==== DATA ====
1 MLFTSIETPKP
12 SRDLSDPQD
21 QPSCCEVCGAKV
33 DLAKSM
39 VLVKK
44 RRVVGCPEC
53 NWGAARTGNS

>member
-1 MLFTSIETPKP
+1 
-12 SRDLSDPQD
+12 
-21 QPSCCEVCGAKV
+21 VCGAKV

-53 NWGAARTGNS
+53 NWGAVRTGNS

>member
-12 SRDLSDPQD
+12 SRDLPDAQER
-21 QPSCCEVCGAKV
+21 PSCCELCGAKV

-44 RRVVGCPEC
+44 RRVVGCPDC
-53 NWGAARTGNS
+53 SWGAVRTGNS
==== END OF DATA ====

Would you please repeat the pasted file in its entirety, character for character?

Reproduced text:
1 MLFTSIETPKP
12 SRDLSDPQD
21 QPSCCEVCGAKV
33 DLAKSM
39 VLVKK
44 RRVVGCPEC
53 NWGAARTGNS

>member
-1 MLFTSIETPKP
+1 
-12 SRDLSDPQD
+12 
-21 QPSCCEVCGAKV
+21 VCGAKV

-53 NWGAARTGNS
+53 NWGAVRTGNS

>member
-12 SRDLSDPQD
+12 SRDLPDAQER
-21 QPSCCEVCGAKV
+21 PSCCELCGAKV

-44 RRVVGCPEC
+44 RRVVGCPDC
-53 NWGAARTGNS
+53 SWGAVRTGNS